Everyone knows of goats’ mythical appetites — that’s why they’re killer for clearing brush and invasive weeds. But set them loose on an island, mating and eating everything in sight, and goats can become a high-level nuisance. On the Galapagos Islands, the fabled archipelago where Darwin saw his finches, a drastic policy has been in place for decades — kill every goat.
“It can be hard to see so many goats lying dead out there,” says Dr. Linda Cayot, science advisor for the Galapagos Conservancy. “But those goats were destroying the habitat of the tortoises. In my heart and mind are the tortoises.”
‘It can be hard to see so many goats lying dead out there.’
Goats were not native to Galapagos (bats and rice rats are the only native mammals.) They make awful island tenants, similar to rabbits, deer and wild pigs. Goats breed fast, have few known predators — none on Galapagos — and are indiscriminate eaters. On a chain of islands known for its delicate ecology, they threaten to ruin everything.
In 1959, fishermen released three goats on the island of Pinta. The men planned to hunt goat when need arose (little faith in their own fishing abilities, apparently). By the 1970s, three goats had turned into 40,000; vegetation on the 60-kilometer island was dismal.
By 1997, the Galapagos goat population had reached six figures. To fight back, a massive, multi-agency project called Project Isabela was launched. The operation bordered on paramilitary — platoons of goat-hunters scoured three islands, on foot and in helicopters. The method of killing? A clean shot to the head or the heart.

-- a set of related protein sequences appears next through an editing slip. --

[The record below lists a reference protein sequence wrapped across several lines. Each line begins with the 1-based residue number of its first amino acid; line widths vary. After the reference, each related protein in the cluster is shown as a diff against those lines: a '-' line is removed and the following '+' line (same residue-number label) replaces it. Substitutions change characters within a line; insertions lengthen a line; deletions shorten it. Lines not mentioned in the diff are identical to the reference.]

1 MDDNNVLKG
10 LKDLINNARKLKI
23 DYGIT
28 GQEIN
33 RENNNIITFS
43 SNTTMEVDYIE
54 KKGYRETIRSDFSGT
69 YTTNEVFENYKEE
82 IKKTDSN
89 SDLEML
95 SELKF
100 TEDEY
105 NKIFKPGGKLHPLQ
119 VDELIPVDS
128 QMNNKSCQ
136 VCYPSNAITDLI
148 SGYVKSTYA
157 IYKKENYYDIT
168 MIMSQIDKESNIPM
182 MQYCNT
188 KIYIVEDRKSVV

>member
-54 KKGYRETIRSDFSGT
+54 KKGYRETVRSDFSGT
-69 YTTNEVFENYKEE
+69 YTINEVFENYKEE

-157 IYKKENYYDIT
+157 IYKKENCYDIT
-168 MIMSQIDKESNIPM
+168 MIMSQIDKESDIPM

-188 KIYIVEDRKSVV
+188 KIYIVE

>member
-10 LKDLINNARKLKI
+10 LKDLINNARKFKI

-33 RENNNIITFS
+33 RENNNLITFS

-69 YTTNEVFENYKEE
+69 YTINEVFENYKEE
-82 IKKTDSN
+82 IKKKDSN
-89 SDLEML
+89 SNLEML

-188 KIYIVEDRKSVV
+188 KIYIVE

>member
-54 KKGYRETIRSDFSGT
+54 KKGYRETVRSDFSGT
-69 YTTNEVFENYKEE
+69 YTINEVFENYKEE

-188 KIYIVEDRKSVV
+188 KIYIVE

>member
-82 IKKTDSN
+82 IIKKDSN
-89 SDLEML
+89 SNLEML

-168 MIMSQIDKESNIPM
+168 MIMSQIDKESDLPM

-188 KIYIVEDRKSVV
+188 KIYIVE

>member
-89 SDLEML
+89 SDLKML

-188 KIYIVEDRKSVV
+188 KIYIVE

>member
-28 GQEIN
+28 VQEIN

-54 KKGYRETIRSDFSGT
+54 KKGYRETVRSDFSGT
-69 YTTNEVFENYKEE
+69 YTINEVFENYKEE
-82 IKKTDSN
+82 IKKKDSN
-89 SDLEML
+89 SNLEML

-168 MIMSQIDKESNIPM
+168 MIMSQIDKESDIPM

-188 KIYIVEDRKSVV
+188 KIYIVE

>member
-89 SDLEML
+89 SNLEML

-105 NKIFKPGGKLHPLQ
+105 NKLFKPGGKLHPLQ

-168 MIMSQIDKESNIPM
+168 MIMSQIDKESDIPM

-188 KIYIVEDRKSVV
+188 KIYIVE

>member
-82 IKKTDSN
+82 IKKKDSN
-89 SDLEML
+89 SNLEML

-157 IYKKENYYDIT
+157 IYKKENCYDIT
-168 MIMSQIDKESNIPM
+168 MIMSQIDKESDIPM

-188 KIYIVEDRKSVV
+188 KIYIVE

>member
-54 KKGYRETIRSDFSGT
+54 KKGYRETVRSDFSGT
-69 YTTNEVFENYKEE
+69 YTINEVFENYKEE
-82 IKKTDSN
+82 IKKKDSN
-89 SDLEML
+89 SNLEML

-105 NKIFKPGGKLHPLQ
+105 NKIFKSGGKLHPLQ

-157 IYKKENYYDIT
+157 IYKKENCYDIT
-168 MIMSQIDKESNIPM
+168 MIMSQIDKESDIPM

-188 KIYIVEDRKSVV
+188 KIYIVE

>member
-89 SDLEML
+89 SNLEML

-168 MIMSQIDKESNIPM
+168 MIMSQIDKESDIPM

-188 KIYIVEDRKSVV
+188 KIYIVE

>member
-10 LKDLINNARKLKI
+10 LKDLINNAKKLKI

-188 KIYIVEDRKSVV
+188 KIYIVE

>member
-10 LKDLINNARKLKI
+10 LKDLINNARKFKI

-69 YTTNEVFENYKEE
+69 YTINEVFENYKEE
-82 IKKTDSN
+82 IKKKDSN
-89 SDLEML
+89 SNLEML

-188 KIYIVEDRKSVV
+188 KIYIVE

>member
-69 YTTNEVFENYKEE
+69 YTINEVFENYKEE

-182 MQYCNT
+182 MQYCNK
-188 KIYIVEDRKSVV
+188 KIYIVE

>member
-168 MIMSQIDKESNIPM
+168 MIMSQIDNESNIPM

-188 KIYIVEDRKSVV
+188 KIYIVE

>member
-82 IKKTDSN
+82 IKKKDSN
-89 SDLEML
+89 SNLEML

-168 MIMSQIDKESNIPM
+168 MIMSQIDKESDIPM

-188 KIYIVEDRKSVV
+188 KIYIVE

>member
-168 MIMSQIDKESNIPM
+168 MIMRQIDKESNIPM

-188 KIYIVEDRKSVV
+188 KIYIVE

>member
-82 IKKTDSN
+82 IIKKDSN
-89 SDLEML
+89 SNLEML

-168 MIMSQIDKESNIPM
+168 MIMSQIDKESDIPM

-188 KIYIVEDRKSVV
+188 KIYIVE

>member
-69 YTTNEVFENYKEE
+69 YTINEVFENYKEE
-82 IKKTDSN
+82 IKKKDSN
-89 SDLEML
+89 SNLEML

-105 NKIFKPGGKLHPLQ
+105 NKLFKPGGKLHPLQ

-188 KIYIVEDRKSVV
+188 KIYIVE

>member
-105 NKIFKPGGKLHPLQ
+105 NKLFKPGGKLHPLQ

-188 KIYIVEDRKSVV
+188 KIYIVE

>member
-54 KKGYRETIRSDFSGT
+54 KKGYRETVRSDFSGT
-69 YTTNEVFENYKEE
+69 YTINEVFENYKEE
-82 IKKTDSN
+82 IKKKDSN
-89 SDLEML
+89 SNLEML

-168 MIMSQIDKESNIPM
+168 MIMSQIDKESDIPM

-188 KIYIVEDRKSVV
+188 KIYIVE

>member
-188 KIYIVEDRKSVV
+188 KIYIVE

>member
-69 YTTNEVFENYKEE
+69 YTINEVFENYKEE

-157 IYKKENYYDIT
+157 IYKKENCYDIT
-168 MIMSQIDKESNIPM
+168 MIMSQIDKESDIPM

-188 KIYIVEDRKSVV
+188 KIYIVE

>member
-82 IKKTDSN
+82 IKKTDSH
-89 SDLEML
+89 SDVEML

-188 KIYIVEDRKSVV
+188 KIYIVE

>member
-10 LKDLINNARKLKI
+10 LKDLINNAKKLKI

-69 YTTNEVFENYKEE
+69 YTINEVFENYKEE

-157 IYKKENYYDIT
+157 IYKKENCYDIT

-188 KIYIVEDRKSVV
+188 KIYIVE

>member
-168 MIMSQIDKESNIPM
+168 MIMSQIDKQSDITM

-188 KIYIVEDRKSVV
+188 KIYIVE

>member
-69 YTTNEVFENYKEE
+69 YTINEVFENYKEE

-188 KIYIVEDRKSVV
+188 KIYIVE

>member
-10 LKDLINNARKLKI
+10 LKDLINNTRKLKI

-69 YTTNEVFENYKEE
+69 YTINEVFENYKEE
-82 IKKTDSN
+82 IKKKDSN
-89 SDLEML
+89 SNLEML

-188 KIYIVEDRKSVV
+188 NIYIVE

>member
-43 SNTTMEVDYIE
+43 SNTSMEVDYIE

“The trickiest part of the whole thing was logistics,” says Dr. Karl Campbell, the field manager who ran Project Isabela’s operations. “We had to bring helicopters, rifles, and munitions to one of the remotest parts of the world. This was a time when the U.S. State Dept. was trying to restrict that stuff anywhere near Colombia.”
After being shot, the goat corpses were left to rot. Wasteful, but consider the reasoning — the goats had consumed valuable island nutrients. Exporting their meat would remove these nutrients from the island forever. “It could be very destructive, like removing 10,000 trees from a rainforest,” Campbell says. “Better to let the bodies decompose into the soil.” A handful of goats were consumed by the eradication team, but not many.
Platoons of goat-hunters scoured the islands, on foot and in helicopters. The method of killing? A clean shot to the head or the heart.
For Project Isabela to be a success, it required total eradication. “It took the same effort to get rid of the last 5 percent as it did for the first 95 percent,” says Cayot. To get rid of the stragglers, the team employed something called a “Judas goat.”
Judas goats were sterilized and injected with hormones to make them permanently in estrus (heat). These unwitting traitors were then set free around the islands, irresistible bait for the fugitives. By 2006, Project Isabela had eliminated all goats from the target areas.
Still, Galapagos’ goat problems persist on three islands today. The issue would seem to be marketing-related — some residents of these islands like to hunt goats for food. Cayot says it’s been tough persuading them to embrace total extermination.
Additionally, goats have become an odd political bargaining chip. When local fishermen are displeased with government fishing regulation, Campbell says they retaliate by releasing new goats on the islands. “It’s reintroduction as a malicious act,” says Campbell, “a way to spite the park service.”
The conservationists also have to manage their external PR delicately. Large-scale slaughter of a much-loved animal can seem grim to the world at large. “You have to understand,” says Campbell. “We don’t want to put a cute face to an invasive species.We focus on the outcomes, letting people see how good the islands look once the goats are gone.”